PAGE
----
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Drafting the NCAA Tourney: Washington's Quincy Pondexter

Mar 17, 2010, 5:03 PM EDT

We all love the NCAA tournament, but as NBA fans we watch it with a different eye — who is going to be coming out of this showcase and on to the NBA. This is part of a series looking at future NBA players you should watch this weekend.

Every draft you hear this from scouts and talking heads, “He could use one more year in school, but he’s coming out now anyway.” Sometimes those guys find their way — hello Trevor Ariza — but often they do not.

The argument for staying in school: Quincy Pondexter.

You probably didn’t see much of the 6’6″ small forward at Washington this year because Pac-10 basketball was an unwatchable disaster. But guys like DraftExpress.com‘s Assistant Director of Scouting Joe Treutlein have to watch this stuff, no matter how painful to the basketball mind. And after years of waiting on his potential, he told us Pondexter was actually worth watching now.

Always exceptionally talented, especially from a physical standpoint, its taken Pondexter time to put all his tools together and develop into a well-rounded basketball player, which he’s without a doubt become at this point. Pondexter’s production and efficiency levels have both skyrocketed this season, and most importantly, he’s shown a very high feel for the game as well as an understanding of his own strengths and weaknesses.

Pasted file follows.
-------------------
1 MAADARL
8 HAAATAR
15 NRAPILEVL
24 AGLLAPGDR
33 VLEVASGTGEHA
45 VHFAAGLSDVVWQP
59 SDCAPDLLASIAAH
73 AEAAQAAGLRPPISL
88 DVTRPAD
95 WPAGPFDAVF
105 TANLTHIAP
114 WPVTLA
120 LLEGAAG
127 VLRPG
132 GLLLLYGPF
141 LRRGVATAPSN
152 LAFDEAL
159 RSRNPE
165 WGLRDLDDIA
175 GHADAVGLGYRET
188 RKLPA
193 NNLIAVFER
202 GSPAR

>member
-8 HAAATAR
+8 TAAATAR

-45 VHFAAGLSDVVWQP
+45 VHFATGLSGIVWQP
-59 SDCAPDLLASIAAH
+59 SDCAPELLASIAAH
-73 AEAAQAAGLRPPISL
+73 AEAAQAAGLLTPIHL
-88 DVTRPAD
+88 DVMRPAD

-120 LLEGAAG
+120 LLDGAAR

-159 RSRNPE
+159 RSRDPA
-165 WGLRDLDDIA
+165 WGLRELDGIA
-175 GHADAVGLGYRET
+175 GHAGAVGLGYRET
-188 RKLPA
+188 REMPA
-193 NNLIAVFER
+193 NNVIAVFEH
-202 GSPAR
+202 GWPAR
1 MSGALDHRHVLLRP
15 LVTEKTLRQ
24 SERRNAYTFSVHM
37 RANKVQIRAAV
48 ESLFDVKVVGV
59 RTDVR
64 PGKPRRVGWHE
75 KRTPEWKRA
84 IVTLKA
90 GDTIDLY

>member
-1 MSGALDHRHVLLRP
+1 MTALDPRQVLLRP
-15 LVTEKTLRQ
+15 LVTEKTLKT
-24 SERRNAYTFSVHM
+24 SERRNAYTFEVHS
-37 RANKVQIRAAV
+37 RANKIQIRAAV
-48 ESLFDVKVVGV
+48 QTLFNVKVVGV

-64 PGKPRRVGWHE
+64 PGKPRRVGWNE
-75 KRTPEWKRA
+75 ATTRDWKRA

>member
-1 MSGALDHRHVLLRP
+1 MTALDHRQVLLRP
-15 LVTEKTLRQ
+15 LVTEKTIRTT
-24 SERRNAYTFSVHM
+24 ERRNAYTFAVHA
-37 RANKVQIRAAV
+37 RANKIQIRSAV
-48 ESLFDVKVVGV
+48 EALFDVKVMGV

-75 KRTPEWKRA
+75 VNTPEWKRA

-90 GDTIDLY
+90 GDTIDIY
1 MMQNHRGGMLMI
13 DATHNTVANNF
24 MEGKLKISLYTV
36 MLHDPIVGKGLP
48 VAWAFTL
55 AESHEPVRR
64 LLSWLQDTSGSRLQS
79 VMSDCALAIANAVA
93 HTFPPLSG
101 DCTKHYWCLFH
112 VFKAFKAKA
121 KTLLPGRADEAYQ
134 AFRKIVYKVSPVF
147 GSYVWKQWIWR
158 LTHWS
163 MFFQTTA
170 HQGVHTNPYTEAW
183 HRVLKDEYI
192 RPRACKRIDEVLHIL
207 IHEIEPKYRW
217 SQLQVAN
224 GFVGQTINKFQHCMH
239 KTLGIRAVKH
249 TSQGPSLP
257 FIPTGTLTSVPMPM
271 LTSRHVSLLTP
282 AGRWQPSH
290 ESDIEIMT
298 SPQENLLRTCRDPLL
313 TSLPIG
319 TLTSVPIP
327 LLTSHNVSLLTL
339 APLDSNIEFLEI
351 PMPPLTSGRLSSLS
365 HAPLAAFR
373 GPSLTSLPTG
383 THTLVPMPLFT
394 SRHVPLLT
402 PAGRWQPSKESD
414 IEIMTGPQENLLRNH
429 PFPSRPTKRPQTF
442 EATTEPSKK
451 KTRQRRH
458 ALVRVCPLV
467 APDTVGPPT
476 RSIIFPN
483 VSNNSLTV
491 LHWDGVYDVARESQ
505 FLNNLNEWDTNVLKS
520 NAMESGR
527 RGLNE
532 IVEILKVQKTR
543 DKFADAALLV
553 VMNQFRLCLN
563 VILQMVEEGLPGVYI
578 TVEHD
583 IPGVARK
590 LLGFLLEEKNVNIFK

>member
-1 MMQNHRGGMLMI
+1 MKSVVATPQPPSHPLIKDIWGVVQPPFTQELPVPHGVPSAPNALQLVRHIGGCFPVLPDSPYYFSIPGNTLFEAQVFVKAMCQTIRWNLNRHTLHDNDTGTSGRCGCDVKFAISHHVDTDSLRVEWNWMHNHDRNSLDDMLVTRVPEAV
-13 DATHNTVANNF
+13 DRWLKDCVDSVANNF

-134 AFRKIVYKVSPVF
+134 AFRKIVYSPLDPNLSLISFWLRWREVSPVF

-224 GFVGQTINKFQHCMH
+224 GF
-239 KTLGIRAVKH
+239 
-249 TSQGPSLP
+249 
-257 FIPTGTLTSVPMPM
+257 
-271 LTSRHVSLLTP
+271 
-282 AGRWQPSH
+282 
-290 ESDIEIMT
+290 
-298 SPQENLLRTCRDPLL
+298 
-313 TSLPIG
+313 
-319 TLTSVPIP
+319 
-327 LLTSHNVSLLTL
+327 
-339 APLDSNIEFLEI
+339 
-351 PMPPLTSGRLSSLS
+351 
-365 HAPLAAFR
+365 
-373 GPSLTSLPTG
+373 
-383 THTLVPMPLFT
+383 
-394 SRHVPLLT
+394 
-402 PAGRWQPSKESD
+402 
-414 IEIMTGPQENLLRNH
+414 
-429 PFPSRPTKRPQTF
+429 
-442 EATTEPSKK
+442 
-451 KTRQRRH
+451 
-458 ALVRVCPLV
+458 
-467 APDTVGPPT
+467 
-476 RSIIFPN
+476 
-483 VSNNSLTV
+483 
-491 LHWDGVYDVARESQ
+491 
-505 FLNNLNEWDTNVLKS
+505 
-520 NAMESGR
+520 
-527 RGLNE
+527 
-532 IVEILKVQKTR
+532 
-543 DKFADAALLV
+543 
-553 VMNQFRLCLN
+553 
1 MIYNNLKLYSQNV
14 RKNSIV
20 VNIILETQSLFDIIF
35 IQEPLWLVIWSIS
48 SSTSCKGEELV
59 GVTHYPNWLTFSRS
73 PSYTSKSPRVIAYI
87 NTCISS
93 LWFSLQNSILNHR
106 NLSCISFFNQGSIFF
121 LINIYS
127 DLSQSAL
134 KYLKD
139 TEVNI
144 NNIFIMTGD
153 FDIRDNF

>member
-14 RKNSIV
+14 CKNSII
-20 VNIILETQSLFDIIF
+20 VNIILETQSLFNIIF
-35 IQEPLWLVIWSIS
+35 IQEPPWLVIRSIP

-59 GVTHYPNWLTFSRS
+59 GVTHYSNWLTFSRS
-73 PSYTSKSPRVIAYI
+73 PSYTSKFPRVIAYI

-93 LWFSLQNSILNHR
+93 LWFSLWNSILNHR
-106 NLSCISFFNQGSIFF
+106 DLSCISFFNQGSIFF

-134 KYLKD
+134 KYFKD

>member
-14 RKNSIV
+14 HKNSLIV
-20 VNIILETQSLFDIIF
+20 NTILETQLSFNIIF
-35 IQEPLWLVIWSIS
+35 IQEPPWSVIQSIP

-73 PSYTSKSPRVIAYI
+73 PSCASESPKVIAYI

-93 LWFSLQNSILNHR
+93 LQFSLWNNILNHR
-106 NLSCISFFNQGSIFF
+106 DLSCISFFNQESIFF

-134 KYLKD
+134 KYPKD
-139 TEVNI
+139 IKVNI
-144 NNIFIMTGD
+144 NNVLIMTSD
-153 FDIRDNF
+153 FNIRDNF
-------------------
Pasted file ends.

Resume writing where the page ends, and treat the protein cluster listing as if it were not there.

Generating most of his offense out of isolation situations in the pinch post and short baseline areas, Pondexter has an excellent first step, very rangy strides, and simple but effective ball-handling ability, allowing him to get separation fairly easily against most opponents, either going to the basket or pulling up for a shot in his defender’s face. Despite operating out of an area of the floor that doesn’t lend itself to high scoring efficiency, Pondexter is posting a very high 63% TS% this season, evidence of his wise shot selection…

Looking to the NBA, there are some concerns about how Pondexter might need to re-adjust to playing more off the ball, creating less of his own offense, and getting stronger and more reliable as a spot-up shooter, but he brings a variety of tools to the table and plays well on both ends of the floor, and should have little trouble finding a role. The learning curve and maturation he’s shown in his four years at Washington is also extremely encouraging, especially seeing how he just turned 22 years old this week. Pondexter should be firmly in first round discussions come draft time, and could even move up further if a team falls in love with him.

As Pondexter goes, so will Washington against Marquette tomorrow night. And even a good Pondexter night may not be enough against Marquette, which has more depth of talent. So catch him now, because teams drafting in the middle to late first round may pick this guy and expect him to play minutes next year.

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